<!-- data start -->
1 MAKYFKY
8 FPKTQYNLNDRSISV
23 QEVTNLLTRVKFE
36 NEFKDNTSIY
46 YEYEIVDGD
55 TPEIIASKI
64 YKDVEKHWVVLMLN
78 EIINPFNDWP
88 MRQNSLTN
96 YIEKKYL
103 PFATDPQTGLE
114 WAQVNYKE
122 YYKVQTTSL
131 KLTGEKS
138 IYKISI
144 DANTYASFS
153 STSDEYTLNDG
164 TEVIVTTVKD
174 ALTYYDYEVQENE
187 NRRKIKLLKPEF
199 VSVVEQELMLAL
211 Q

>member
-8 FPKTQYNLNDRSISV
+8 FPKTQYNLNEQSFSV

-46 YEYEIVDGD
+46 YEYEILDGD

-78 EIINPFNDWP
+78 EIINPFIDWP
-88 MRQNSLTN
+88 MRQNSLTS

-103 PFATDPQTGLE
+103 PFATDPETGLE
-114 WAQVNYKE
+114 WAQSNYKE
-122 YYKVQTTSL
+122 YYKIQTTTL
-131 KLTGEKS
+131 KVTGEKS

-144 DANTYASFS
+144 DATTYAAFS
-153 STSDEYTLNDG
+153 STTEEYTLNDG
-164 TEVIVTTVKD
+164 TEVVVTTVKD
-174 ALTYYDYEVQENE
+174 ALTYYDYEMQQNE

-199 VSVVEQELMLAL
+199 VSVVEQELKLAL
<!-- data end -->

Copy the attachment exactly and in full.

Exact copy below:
1 MAKYFKY
8 FPKTQYNLNDRSISV
23 QEVTNLLTRVKFE
36 NEFKDNTSIY
46 YEYEIVDGD
55 TPEIIASKI
64 YKDVEKHWVVLMLN
78 EIINPFNDWP
88 MRQNSLTN
96 YIEKKYL
103 PFATDPQTGLE
114 WAQVNYKE
122 YYKVQTTSL
131 KLTGEKS
138 IYKISI
144 DANTYASFS
153 STSDEYTLNDG
164 TEVIVTTVKD
174 ALTYYDYEVQENE
187 NRRKIKLLKPEF
199 VSVVEQELMLAL
211 Q

>member
-8 FPKTQYNLNDRSISV
+8 FPKTQYNLNEQSFSV

-46 YEYEIVDGD
+46 YEYEILDGD

-78 EIINPFNDWP
+78 EIINPFIDWP
-88 MRQNSLTN
+88 MRQNSLTS

-103 PFATDPQTGLE
+103 PFATDPETGLE
-114 WAQVNYKE
+114 WAQSNYKE
-122 YYKVQTTSL
+122 YYKIQTTTL
-131 KLTGEKS
+131 KVTGEKS

-144 DANTYASFS
+144 DATTYAAFS
-153 STSDEYTLNDG
+153 STTEEYTLNDG
-164 TEVIVTTVKD
+164 TEVVVTTVKD
-174 ALTYYDYEVQENE
+174 ALTYYDYEMQQNE

-199 VSVVEQELMLAL
+199 VSVVEQELKLAL